Diabetes is a chronic disease caused by inadequate secretion of, or peripheral resistance to, insulin. It is characterized by hyperglycemia and hyperlipidemia. Diabetes, when poorly controlled, causes widespread damage to blood vessels and nerves, which can result in blindness, kidney failure, or heart attack.
There are two main forms of diabetes. Type 1 diabetes appears suddenly in childhood and is caused by autoimmune destruction of the pancreatic beta cells and loss of insulin production. Type 2 diabetes appears gradually in older people and is characterized by loss of insulin sensitivity - that is, cells no longer respond to signals from insulin. More than 90% of diabetic patients have type 2 diabetes.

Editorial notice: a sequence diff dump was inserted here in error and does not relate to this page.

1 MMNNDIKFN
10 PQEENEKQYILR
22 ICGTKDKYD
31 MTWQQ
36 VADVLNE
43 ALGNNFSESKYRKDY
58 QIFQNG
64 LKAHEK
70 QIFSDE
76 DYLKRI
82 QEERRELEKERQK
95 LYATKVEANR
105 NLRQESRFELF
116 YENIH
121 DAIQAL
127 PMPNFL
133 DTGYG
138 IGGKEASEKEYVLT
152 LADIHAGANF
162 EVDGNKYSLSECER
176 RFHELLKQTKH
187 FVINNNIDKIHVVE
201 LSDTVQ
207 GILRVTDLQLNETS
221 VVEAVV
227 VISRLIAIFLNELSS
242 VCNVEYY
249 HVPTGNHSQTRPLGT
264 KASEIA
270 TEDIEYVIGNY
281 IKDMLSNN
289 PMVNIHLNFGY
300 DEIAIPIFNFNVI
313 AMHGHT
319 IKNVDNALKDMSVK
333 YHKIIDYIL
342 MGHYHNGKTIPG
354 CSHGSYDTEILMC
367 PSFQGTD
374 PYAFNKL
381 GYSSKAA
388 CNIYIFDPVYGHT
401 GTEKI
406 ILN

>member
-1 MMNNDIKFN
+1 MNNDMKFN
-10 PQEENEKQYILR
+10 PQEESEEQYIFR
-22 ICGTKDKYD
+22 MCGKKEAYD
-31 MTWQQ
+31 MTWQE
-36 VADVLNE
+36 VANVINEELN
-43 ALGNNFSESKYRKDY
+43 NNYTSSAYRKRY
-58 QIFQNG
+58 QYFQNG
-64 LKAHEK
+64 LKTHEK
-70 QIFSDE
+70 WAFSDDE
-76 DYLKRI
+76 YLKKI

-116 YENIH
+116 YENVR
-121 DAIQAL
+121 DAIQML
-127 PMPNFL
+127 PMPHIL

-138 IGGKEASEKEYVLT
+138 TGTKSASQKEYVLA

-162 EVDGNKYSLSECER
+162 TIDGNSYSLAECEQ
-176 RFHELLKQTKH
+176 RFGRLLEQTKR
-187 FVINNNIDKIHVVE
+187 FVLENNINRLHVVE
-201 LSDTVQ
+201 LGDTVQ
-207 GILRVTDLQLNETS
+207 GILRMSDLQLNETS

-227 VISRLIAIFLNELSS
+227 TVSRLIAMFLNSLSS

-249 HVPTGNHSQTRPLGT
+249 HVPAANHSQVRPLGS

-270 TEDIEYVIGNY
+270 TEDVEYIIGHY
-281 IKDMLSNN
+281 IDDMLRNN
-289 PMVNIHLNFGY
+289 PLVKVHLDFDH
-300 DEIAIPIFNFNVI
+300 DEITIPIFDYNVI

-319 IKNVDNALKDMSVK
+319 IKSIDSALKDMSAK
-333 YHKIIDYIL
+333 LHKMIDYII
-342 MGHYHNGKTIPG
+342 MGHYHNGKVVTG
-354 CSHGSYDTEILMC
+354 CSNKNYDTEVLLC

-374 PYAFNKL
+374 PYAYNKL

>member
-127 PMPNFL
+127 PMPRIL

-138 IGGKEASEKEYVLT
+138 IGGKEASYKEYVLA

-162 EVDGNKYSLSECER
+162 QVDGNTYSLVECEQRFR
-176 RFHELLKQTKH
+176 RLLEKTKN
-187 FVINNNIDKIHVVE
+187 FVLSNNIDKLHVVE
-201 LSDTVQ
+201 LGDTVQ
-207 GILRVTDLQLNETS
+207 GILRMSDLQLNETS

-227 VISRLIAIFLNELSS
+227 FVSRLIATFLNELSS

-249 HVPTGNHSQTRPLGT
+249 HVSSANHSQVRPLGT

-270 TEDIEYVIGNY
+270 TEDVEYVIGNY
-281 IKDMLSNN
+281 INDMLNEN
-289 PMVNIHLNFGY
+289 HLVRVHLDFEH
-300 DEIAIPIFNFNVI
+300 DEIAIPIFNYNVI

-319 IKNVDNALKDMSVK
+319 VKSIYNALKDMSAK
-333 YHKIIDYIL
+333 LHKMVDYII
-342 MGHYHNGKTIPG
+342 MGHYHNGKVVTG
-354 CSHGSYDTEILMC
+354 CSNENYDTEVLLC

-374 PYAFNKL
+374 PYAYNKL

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Diabetes is a disease that affects the way your body uses food. Normally, your body converts sugars, starches and other foods into a form of sugar called glucose. Your body uses glucose for fuel. The cells receive the glucose through the bloodstream. They then use insulin a hormone made by the pancreas to absorb the glucose, convert it into energy, and either use it or store it for later use. Learn more...